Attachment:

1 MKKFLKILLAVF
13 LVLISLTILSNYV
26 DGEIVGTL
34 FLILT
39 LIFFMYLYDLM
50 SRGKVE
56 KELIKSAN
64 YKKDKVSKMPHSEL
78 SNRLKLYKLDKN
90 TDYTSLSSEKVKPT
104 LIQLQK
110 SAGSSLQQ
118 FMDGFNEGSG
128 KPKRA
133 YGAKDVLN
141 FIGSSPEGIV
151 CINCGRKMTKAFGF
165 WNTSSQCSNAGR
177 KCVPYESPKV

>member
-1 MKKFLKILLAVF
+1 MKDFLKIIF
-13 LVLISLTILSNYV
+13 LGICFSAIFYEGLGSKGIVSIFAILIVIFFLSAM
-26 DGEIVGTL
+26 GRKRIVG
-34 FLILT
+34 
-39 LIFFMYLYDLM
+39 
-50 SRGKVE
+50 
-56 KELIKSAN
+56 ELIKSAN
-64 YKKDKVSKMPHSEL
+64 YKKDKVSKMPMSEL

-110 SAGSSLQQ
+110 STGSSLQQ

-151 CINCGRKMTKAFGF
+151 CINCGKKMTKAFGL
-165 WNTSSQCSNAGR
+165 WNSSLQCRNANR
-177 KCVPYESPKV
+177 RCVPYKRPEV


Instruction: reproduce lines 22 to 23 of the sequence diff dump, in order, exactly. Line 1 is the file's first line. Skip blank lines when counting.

+1 MKDFLKIIF
-13 LVLISLTILSNYV